I didn’t win the $758.7 million Powerball jackpot.

You can’t win ‘em all, right? At least the winner came from Massachusetts, so that’s something we can all share in. But somehow, I’d rather share in the winnings.

Anyway, shortly after it was announced that someone in Massachusetts hit the jackpot, I came across an article entitled “5 things the Powerball winner needs to do.” Here are the five to do’s:

  • Keep the ticket close. (Makes sense to me)
  • (The author says a lottery winner shouldn’t present his or her ticket to the powers that be before contacting an attorney, financial planner and accountant. Good advice.)
  • Remain anonymous if possible. (Makes a lot of sense to me.)
  • Choose a lump sum or annual payments. (Here the author is referring to the importance of basing this decision on the advice of professionals, such as tax advisors, attorneys, accountants, etc. Again, sound advice.)
  • Take a deep breath. (The author advises not to fill your driveway with Teslas immediately but instead think about your legacy and perhaps make charitable contributions for the betterment of society. I think that’s a great idea, too.)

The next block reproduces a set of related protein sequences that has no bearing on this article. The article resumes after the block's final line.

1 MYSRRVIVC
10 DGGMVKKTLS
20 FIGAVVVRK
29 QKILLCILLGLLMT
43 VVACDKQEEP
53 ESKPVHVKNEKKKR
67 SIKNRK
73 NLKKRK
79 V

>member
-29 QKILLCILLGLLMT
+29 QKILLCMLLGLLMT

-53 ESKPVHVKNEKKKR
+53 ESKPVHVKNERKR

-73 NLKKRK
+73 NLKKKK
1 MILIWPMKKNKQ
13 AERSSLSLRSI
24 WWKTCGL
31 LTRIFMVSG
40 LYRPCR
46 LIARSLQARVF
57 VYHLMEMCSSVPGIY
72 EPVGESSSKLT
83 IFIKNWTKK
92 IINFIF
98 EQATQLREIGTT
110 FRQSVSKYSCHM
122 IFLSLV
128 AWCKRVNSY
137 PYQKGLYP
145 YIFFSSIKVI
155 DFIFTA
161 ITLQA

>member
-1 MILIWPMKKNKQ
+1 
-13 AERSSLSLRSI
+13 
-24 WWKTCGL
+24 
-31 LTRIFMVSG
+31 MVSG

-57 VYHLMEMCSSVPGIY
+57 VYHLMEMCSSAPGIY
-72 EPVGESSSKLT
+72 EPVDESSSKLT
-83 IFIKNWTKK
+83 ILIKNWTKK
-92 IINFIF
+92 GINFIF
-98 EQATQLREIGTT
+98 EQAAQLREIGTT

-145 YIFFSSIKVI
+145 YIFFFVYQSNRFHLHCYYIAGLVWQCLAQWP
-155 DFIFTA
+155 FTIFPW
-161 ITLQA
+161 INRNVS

Unfortunately, last week’s winner didn’t get the memo. We all know who she is, where she worked, and where she lives (or maybe “lived.”) Presumably, she’s heard from quite a few dear friends and family she didn’t know existed until her name and picture appeared in the media. Did she get an email, text, tweet, voice mail or good old-fashioned letter from someone claiming to be her best friend in kindergarten—you know, the one who always happily shared her last cookie with the Powerball winner? I can’t be certain, but I suspect there were a few messages along those lines sent to the winner.

Now, I’m not saying that by failing to follow the five to do’s for Powerball winners our fellow Massachusetts resident is destined for a starring role on the show “The Lottery Ruined My Life.” She’d have to squander an awful lot of money to merit an appearance on that show.

But as an estate planning and elder law attorney, I do hope she works with qualified, ethical professionals to effectively manage and protect her windfall. In fact, a few of the tips offered in the Powerball article are equally applicable to planning for future generations and addressing the important question of whether or not they are equipped to handle sudden wealth.

To read the Powerball article I’ve been referring to in its entirety, visit https://www.cnbc.com/2017/08/24/5-things-the-powerball-winner-needs-to-do.html.



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